Thoughts on the news business

March 31st, 2009 by Ken

I wish I were 30 years younger.  I wish I still had the fire in my belly I had when I was 30 years old.   This is a great time to be a reporter and to be in the news business.  But, it’s also a time of change which brings fear to some, joy to others and ambivalence to most.

There are those, myself among them, who mourn the demise of our daily newspaper.   I like the excitement of picking up that morning paper and seeing what happened during the night.  Of reading the headlines, scanning the obituaries and laughing at the comics.

I like taking the paper to the local Starbucks, and catching up on all of the news that I find interesting.   I like the idea of newspapers.   But, then again, I grew up with newspapers.  There’s something familiar and important about a newspaper.

But the newspaper as we know it, is gone, just like eight track tapes,  cb radio and disco.   The news-paper will soon take its place along side the rest of those items from time gone by.

But news will not go out of business and those that deliver the news will be with us until death parts us.  It’s just that news is now delivered differently.   And we’re still trying to figure out how to make money with on-line news deliveries.

Most daily newspapers now have a web presence, where the news that finds its way to the paper, also finds its way to the internet.  Few, as yet, charge for the information.  They have internet ads, but these bring in considerably less revenue than print advertising.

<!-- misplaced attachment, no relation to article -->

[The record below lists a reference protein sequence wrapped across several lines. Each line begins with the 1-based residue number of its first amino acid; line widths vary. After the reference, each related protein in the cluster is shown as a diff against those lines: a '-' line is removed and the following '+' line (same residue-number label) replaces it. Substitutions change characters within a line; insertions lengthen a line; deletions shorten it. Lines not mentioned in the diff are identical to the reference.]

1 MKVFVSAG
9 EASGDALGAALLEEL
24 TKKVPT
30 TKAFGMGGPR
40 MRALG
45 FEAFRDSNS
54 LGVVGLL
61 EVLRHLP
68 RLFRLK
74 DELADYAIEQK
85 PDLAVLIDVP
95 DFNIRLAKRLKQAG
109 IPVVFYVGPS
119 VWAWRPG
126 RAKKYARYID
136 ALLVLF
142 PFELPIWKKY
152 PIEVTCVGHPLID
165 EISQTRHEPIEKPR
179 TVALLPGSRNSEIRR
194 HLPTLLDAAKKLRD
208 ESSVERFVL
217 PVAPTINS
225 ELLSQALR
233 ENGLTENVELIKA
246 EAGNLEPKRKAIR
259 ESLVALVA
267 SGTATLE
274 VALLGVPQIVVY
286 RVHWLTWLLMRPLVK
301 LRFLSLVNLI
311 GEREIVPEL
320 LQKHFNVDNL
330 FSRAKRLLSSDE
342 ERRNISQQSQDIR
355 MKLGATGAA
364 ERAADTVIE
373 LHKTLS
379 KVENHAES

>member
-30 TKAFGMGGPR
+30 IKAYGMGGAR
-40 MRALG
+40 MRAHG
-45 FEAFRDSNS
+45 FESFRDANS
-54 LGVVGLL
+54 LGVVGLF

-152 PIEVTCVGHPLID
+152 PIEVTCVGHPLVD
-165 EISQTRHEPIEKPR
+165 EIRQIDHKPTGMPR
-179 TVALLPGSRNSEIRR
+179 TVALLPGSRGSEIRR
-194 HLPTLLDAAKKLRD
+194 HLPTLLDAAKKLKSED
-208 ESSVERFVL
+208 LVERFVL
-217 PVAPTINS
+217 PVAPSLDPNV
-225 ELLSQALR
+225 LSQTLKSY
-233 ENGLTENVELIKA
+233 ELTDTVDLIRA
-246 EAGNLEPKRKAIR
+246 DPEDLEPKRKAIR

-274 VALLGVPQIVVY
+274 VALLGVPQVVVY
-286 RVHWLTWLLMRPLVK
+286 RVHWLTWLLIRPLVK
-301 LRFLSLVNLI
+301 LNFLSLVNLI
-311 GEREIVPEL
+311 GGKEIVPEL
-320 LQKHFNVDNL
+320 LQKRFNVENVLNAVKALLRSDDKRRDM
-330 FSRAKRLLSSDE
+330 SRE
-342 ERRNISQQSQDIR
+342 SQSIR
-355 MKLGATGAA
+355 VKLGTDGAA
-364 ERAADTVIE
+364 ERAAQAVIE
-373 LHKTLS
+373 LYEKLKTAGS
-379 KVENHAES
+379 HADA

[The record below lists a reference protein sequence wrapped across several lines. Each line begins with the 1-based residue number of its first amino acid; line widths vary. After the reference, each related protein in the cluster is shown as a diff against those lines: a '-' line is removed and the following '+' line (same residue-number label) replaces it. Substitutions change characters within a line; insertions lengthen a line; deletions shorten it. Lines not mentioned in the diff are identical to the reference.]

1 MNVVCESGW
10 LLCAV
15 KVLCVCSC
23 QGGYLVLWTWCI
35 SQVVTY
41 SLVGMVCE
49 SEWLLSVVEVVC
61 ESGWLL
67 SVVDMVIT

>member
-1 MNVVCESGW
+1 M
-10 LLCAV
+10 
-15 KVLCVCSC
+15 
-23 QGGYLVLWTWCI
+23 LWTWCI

Because of the loss of revenue newspapers have to cut back.   Our own local newspaper has reduced its reporting staff to a handful.  Combined with a few editors, about a dozen news reporters and editors still work at The Olympian.  That cuts down on the number of events that can be covered and also cuts down on any investigative work previously undertaken by newspapers.

We have perhaps eight or ten serious bloggers covering Olympia and Thurston County.  Of these handful, most have no experience in reporting.  Their blogs confine themselves to regurgitating news from other sources and most just give their opinions on the news.  

There are few serious bloggers covering local news events. 

Several local people are working hard to make up for the hole left by the demise of The Olympian.  Some are contemplating the creation of a monthly printed publication.  Some are considering starting a local cable news show.  Some are considering starting a local news web page.

The rub of course comes when they try to make a profit doing it.

I wish I were 30 years younger.  I’d be one of those trying new things, experimenting with new ways of delivery, of being a pioneer in the new news.

But now, I content myself with writing my own blog, doing my radio show and publishing my monthly newsletter, now in its 22nd year.  And, I hang around on the fringes of the new news delivery and glorify in just standing next to those who will eventually become the major local news moguls.

Posted in Business, History, Informational, The Real News

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